The number of teenagers in drug treatment as a result of court coercion and school diversion increased by nearly 50 percent between 1993 and 1998 according to the U.S. Department of Health and Human Services' Substance Abuse and Mental Health Services Administration, and the number of teen admissions to treatment programs in general rose from 95,000 in 1993 to 135,000 in 1999.  But what if drug “treatment” doesn't work for teens?  What if, rather than decreasing drug use, teen treatment actually encourages it by labeling experimenting kids as lifelong addicts?  What if it creates the worst sorts of peer groups by mixing kids with mild problems with serious drug users who are ready and willing to teach them to be junkies?  What if suggestible kids respond poorly to the philosophies that have made Alcoholics Anonymous and Narcotics Anonymous successful for many adults?  Then we'd be using “treatment” to turn ordinary adolescents into problem drug abusers.

See also Szalavitz's book, Recovery Options:  The Complete Guide.  Another excellent book about addiction and recovery is Anne M. Fletcher's Sober for Good, which received a glowing review in the New York Times.

Thursday, January 2, 2003

School children should be educated about the dangers of drug abuse, but these government-sponsored programs are usually useless at best (and some studies show that they actually do more harm than good):

Critics take issue with antidrug campaign

With stark pictures and dire warnings, the federal government's anti-ecstasy campaign strikes exactly its intended tone: scientific fright.

In schools around the country, counselors are showing students sleek and sharply contrasting images of the brains of habitual ecstasy users and nonusers.  The brain scans of nonusers show plenty of colorful activity.  The users' scans are full of ominous black blotches resembling holes.

“We tell them, 'Ecstasy eats your brain like a moth eats an old sweater,' ” said Susan Billy, who directs the Chester County student-assistance program, a group of teachers who coach public school students on the dangers of drugs and addiction.

It's a powerful message.  But is it true?

There is increasing debate in scientific circles about the validity of the research behind government claims about the dangers of ecstasy.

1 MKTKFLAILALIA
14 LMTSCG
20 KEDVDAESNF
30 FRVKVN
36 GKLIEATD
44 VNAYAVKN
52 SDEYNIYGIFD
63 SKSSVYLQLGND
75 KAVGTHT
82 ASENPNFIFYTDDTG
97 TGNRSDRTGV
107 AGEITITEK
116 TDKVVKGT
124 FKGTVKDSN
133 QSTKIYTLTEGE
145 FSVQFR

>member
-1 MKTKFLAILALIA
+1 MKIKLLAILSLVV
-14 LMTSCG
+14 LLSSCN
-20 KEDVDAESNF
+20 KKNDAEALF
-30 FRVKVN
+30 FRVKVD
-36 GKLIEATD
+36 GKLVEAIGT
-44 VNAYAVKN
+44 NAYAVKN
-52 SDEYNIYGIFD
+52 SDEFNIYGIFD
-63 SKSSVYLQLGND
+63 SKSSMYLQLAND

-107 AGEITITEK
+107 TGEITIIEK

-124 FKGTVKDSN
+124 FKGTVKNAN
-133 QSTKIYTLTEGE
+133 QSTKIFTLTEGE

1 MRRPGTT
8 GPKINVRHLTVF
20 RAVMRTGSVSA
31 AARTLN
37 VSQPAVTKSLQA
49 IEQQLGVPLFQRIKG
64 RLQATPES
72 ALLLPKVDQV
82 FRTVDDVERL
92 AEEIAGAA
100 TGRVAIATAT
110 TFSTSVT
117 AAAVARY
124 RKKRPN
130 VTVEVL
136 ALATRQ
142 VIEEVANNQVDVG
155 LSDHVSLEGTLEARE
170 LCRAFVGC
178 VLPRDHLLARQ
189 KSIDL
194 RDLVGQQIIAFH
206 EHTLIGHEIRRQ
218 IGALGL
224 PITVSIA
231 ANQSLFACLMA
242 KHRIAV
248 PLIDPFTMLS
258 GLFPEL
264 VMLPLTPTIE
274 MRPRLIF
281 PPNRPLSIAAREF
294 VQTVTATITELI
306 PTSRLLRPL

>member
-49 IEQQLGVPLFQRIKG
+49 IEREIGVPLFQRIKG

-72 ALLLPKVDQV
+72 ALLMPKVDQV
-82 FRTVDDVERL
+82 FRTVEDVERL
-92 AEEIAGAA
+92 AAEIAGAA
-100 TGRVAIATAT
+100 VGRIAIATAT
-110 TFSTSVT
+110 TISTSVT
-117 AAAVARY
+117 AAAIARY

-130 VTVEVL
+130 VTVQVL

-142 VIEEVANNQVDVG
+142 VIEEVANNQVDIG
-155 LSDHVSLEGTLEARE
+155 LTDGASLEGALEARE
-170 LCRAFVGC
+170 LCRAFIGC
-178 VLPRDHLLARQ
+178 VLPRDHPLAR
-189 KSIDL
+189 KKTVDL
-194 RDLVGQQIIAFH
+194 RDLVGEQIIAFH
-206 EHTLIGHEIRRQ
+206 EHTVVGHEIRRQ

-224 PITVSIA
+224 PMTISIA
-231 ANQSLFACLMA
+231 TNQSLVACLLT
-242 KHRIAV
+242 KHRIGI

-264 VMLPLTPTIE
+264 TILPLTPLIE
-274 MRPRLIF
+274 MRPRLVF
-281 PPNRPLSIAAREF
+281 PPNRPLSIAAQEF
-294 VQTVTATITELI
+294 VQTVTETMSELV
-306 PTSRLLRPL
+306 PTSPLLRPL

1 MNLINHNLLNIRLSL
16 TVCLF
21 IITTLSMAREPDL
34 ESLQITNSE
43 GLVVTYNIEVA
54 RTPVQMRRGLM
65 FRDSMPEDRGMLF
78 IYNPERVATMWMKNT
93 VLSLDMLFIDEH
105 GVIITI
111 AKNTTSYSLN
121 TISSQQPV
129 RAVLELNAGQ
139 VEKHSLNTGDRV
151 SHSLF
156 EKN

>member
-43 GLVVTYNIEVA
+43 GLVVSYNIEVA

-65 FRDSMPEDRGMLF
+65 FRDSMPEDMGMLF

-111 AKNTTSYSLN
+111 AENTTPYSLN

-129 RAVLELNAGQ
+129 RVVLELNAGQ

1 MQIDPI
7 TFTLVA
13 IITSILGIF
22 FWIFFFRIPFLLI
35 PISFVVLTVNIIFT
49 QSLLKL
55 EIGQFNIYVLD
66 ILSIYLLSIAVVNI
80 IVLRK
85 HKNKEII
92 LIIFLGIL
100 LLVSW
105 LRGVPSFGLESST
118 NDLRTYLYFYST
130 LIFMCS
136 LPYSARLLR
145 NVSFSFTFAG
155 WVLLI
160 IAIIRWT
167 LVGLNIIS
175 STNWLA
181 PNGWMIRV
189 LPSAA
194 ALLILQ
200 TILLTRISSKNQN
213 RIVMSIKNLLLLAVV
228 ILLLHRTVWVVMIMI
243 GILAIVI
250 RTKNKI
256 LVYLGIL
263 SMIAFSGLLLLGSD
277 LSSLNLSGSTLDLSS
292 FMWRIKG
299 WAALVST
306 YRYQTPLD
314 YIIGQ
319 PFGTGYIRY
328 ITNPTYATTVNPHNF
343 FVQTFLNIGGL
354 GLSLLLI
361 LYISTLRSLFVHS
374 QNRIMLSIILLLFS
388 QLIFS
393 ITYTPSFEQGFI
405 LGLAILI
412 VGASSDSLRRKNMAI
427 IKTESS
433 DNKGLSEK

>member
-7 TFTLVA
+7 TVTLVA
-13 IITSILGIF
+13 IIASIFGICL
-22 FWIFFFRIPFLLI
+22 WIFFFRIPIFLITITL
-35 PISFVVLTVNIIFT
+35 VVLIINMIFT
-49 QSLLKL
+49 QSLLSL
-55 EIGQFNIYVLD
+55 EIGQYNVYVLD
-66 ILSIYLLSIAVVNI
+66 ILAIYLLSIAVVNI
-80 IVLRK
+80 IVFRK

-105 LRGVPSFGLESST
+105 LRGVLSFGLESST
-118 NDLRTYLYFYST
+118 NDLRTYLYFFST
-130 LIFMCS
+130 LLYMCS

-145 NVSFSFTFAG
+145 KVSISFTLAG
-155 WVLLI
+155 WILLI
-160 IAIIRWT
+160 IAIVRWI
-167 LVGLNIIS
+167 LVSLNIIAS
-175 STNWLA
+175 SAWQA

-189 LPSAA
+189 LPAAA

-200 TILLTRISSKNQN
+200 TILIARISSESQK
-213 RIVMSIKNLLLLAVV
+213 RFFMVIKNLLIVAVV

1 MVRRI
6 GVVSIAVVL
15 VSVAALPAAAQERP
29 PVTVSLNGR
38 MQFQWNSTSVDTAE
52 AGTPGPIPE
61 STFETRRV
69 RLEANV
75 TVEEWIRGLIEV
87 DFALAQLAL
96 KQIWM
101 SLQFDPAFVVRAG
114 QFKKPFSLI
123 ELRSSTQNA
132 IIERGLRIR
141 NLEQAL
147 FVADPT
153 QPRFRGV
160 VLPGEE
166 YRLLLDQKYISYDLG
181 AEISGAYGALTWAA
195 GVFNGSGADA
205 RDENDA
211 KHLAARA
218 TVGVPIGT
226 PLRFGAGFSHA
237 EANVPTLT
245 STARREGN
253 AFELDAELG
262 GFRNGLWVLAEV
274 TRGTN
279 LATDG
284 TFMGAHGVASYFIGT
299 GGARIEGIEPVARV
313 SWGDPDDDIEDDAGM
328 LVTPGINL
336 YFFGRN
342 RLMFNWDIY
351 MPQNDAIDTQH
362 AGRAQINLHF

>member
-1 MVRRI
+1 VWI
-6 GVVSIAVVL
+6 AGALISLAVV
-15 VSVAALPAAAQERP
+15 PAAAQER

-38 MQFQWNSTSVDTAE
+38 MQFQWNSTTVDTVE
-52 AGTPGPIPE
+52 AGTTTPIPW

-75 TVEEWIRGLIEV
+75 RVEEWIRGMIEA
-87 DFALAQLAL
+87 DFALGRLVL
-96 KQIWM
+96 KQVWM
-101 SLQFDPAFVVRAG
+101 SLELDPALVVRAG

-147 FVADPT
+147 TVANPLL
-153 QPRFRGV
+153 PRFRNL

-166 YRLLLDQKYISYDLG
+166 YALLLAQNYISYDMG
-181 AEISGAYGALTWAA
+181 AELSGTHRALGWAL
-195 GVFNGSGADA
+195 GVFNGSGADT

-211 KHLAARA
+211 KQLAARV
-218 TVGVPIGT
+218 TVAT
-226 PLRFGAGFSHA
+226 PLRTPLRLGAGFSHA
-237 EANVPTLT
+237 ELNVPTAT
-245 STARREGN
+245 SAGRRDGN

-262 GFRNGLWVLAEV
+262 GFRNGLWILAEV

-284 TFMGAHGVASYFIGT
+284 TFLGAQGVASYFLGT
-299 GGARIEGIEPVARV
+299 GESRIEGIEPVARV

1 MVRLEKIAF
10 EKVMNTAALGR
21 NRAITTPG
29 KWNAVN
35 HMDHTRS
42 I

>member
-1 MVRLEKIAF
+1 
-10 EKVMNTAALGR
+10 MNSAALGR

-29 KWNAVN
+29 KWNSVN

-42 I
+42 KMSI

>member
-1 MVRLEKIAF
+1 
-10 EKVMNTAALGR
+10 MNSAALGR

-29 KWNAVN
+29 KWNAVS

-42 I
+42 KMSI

By overdramatizing its hazards, the critics say, antidrug campaigners may be achieving the opposite of what they seek.  Like the crusaders against alcohol and marijuana before them, the anti-ecstasy forces may be persuading a generation of already skeptical youths that adults are more interested in scaring kids than informing them.

The government's campaign is based on research that is “seriously, seriously flawed,” says Charles Grob, a professor of psychiatry at UCLA and a leading ecstasy researcher.

Wednesday, January 1, 2003

Happy New Year!  And speaking of happiness, the Washington Post has a good article about psychologist Martin Seligman (at the University of Pennsylvania) and his research into the hot new field of positive psychology.  Incidentally, Seligman's recent book, Authentic Happiness, is excellent.  The Post also has two related articles:  “How to get Happy”, and “Happiness:  Who Needs It, Anyway?

Today is J. D. Salinger's 84th birthday.  The Catcher in the Rye (1951) is among my favorite novels.  Holden Caulfield (the main character) has the right attitude about marketing:

Where I want to start telling [my story] is the day I left Pencey Prep.  Pencey Prep is this school that's in Agerstown, Pennsylvania.  You probably heard of it.  You've probably seen the ads, anyway.  They advertise in about a thousand magazines, always showing some hot-shot guy on a horse jumping over a fence.  Like as if all you ever did at Pencey was play polo all the time.  I never even once saw a horse anywhere near the place.  And underneath the guy on the horse's picture, it always says:  “Since 1888 we have been molding boys into splendid, clear-thinking young men.”  Strictly for the birds.  They don't do any damn more molding at Pencey than they do at any other school.  And I didn't know anybody there that was splendid and clear-thinking and all.  Maybe two guys.  If that many.  And they probably came to Pencey that way.

I can just imagine what Holden Caulfield would have said about pharmaceutical marketing